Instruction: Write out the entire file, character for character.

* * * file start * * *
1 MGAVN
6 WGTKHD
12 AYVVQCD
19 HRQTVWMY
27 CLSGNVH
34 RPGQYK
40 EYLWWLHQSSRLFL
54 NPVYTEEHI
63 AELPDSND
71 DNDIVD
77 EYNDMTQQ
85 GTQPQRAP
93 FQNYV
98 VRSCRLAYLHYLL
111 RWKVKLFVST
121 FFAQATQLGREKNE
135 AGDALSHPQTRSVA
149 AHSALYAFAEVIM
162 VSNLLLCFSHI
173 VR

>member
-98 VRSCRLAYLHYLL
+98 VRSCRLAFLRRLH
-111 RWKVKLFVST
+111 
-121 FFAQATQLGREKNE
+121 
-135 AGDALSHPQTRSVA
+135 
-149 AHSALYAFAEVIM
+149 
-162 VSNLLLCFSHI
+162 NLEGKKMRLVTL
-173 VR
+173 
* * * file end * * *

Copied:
1 MGAVN
6 WGTKHD
12 AYVVQCD
19 HRQTVWMY
27 CLSGNVH
34 RPGQYK
40 EYLWWLHQSSRLFL
54 NPVYTEEHI
63 AELPDSND
71 DNDIVD
77 EYNDMTQQ
85 GTQPQRAP
93 FQNYV
98 VRSCRLAYLHYLL
111 RWKVKLFVST
121 FFAQATQLGREKNE
135 AGDALSHPQTRSVA
149 AHSALYAFAEVIM
162 VSNLLLCFSHI
173 VR

>member
-98 VRSCRLAYLHYLL
+98 VRSCRLAFLRRLH
-111 RWKVKLFVST
+111 
-121 FFAQATQLGREKNE
+121 
-135 AGDALSHPQTRSVA
+135 
-149 AHSALYAFAEVIM
+149 
-162 VSNLLLCFSHI
+162 NLEGKKMRLVTL
-173 VR
+173 